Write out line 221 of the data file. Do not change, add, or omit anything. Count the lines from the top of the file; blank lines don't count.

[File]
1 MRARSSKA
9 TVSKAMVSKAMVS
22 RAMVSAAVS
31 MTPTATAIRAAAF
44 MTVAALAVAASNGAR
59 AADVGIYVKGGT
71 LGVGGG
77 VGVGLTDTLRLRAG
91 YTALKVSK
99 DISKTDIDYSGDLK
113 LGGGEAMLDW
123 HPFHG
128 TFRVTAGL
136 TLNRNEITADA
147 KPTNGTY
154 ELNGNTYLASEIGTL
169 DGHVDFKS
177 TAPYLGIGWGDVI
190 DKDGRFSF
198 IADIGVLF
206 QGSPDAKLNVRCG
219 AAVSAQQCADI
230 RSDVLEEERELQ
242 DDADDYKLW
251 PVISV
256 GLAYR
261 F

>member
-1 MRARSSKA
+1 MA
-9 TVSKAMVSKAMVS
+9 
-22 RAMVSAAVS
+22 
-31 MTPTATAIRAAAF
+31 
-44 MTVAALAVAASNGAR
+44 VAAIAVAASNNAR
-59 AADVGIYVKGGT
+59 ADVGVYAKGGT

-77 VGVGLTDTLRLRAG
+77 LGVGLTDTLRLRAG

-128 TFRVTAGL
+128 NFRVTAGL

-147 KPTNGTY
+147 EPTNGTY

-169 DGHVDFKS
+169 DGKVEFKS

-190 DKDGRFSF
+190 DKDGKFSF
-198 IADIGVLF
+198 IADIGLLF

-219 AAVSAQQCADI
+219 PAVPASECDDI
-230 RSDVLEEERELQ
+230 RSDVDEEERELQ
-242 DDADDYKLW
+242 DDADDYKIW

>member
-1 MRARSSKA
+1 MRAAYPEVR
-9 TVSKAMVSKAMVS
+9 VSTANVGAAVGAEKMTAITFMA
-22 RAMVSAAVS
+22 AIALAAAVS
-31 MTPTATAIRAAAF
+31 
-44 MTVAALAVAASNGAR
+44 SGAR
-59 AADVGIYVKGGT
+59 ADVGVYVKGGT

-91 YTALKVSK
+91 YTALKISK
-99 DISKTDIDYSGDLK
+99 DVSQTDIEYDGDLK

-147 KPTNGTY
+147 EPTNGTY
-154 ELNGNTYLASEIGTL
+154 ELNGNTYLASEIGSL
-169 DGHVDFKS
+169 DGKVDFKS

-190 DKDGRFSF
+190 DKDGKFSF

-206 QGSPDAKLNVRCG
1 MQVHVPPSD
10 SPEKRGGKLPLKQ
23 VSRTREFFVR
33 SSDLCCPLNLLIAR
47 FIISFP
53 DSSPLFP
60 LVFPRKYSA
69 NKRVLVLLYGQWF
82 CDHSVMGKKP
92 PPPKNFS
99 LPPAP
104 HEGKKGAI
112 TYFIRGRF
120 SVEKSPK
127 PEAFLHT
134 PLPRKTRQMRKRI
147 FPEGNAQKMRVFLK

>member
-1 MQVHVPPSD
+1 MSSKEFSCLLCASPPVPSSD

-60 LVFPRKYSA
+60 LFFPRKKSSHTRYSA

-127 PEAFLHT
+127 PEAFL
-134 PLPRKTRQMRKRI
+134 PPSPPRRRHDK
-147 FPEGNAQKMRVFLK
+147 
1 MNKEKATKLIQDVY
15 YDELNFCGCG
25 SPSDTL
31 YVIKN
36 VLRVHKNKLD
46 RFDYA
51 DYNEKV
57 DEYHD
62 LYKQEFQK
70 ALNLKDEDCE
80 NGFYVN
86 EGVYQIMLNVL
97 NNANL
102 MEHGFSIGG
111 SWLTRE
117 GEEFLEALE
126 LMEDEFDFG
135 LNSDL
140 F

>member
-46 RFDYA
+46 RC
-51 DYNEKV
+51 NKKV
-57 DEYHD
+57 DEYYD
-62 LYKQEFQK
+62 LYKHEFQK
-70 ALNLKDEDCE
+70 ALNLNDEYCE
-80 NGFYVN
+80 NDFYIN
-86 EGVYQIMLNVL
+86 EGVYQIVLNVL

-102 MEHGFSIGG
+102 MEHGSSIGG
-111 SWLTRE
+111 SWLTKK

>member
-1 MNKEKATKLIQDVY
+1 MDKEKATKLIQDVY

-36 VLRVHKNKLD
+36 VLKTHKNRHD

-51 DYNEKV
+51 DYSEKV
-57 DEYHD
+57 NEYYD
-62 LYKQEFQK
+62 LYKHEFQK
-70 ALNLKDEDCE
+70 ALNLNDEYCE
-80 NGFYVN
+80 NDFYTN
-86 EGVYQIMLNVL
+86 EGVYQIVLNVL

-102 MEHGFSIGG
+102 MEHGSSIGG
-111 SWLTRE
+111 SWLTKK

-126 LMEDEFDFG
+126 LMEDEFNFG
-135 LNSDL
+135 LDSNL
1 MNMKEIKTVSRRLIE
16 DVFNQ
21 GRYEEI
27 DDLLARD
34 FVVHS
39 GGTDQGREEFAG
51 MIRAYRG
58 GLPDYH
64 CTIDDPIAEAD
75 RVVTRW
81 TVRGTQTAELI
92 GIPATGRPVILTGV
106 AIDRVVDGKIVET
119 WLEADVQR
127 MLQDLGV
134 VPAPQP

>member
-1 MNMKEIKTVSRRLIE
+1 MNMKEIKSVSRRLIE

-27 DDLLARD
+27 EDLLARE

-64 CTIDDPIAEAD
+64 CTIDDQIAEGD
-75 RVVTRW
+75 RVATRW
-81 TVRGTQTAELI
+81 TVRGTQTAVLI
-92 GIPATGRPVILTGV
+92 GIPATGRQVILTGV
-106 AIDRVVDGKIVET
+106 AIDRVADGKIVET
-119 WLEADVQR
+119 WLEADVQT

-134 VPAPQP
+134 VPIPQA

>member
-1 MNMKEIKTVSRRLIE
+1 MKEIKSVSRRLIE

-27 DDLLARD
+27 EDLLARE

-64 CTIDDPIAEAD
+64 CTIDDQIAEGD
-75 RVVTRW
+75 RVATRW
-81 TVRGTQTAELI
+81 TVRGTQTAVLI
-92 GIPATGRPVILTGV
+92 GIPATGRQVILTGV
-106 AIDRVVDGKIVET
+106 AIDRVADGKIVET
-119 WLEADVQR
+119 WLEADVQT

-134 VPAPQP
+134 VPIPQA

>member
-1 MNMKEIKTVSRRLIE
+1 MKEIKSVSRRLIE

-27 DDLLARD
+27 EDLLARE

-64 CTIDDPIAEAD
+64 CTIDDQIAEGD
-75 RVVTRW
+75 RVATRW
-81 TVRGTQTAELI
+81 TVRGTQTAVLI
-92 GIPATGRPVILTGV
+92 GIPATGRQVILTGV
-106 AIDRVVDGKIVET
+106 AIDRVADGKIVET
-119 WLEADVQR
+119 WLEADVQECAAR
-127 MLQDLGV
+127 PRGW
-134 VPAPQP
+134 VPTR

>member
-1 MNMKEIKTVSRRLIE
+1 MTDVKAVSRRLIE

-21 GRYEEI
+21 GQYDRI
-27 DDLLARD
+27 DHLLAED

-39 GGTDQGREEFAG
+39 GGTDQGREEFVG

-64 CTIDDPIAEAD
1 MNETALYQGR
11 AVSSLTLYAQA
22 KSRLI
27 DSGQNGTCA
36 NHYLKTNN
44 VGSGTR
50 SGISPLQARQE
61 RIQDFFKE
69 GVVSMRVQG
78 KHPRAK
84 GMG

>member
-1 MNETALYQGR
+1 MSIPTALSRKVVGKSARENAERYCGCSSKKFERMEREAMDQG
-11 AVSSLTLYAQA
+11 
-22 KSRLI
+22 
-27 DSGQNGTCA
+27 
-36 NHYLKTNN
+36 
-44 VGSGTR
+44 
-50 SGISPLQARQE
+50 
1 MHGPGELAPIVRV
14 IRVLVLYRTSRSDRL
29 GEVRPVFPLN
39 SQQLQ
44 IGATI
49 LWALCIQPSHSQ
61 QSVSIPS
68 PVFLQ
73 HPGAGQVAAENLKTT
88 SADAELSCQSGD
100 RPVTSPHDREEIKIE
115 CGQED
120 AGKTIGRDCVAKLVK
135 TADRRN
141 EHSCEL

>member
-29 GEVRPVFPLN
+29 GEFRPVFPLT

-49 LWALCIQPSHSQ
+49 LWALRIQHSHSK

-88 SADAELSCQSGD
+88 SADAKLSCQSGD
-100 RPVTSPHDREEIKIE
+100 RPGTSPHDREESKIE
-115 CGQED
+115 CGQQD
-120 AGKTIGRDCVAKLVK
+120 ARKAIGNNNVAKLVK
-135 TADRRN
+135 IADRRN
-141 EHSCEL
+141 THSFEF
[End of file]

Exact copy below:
+81 TVRGTQTAVLI